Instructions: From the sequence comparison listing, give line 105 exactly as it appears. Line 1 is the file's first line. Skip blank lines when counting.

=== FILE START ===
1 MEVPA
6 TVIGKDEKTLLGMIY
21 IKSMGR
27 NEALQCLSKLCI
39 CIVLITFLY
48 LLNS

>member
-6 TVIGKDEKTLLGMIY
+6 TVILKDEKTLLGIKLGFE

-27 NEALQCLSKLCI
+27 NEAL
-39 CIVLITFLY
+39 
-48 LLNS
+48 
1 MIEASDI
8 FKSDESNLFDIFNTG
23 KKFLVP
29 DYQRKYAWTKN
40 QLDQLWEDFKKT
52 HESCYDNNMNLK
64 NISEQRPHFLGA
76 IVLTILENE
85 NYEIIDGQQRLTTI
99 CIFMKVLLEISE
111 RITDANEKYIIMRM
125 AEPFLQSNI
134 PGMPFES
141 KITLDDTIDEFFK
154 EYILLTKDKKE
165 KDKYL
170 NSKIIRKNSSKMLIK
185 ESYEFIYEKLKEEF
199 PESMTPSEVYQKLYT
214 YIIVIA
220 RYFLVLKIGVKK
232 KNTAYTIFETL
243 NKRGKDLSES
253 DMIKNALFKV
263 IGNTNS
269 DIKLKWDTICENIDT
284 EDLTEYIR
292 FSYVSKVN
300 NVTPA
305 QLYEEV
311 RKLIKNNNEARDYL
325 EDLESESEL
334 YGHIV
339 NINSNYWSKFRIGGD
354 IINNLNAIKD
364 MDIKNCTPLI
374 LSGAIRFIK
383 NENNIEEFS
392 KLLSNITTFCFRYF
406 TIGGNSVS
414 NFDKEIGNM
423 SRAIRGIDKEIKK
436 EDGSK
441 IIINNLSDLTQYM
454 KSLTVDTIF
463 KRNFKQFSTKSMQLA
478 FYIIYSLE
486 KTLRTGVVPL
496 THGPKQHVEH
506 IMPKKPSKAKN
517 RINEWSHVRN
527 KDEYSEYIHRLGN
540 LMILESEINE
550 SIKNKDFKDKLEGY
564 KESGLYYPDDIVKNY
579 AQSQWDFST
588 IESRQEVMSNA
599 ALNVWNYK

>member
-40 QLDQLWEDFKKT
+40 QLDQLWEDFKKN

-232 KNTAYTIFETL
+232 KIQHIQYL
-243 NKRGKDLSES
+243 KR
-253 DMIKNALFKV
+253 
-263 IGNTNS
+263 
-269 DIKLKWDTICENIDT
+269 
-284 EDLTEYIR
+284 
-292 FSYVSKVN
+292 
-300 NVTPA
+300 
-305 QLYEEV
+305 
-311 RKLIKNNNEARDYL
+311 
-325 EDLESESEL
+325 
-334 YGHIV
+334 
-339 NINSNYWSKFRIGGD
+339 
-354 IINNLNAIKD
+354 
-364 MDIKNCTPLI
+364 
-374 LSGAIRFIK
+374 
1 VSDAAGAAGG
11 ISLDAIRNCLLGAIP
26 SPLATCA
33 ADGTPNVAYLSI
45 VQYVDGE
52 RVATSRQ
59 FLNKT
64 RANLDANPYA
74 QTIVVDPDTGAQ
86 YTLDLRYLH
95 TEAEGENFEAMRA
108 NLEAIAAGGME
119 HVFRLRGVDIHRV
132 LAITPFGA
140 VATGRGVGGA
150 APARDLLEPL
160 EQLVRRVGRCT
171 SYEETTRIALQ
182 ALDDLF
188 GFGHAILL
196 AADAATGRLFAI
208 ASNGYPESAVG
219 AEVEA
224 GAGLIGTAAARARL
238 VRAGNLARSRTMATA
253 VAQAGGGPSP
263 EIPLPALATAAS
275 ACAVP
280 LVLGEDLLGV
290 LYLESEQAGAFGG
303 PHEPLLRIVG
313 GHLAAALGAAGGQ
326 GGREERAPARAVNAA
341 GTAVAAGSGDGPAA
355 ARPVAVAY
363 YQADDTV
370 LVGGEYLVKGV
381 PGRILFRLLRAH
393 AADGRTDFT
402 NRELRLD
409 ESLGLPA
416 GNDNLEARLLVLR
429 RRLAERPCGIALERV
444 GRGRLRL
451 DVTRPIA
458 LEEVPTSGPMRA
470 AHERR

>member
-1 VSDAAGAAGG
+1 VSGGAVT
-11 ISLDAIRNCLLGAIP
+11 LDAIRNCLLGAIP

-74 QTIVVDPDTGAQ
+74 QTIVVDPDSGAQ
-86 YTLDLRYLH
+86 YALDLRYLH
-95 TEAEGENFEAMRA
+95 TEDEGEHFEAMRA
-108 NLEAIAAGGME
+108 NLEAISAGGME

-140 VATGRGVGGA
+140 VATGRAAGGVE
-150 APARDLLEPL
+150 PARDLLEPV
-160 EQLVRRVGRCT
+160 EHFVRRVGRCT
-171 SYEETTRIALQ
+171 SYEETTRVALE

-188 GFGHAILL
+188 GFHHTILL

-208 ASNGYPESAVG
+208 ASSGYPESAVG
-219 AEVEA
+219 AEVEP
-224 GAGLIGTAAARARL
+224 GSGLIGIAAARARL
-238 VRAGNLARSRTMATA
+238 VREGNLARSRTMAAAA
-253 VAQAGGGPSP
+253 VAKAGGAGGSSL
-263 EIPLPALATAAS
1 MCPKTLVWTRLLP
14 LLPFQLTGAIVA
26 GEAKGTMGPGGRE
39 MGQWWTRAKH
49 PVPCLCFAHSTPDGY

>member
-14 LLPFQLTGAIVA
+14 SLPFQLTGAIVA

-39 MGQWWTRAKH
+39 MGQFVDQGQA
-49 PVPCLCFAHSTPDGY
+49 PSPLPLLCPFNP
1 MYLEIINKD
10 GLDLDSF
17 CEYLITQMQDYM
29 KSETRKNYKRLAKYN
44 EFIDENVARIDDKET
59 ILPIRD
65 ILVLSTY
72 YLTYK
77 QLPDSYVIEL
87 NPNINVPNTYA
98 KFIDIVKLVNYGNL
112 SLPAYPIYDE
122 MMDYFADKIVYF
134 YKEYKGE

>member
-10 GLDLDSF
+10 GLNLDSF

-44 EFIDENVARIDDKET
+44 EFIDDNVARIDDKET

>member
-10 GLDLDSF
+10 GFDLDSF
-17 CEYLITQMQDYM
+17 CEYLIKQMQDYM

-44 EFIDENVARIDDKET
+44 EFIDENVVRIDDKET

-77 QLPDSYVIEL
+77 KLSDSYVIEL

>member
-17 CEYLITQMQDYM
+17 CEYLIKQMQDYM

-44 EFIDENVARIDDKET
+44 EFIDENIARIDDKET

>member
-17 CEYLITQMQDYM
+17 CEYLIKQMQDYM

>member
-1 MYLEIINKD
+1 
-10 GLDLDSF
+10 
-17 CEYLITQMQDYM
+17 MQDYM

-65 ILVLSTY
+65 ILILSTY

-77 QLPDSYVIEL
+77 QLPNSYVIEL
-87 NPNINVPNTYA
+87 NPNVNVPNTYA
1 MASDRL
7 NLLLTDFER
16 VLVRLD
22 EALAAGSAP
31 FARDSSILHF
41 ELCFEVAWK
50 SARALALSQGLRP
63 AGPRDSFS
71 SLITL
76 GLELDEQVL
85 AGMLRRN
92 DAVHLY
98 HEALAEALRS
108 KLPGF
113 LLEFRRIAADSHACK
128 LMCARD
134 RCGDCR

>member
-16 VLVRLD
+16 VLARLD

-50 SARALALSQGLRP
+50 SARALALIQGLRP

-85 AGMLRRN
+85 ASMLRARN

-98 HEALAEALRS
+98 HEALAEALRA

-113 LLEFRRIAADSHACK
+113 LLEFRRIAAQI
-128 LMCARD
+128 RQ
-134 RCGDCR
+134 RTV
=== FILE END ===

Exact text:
-364 MDIKNCTPLI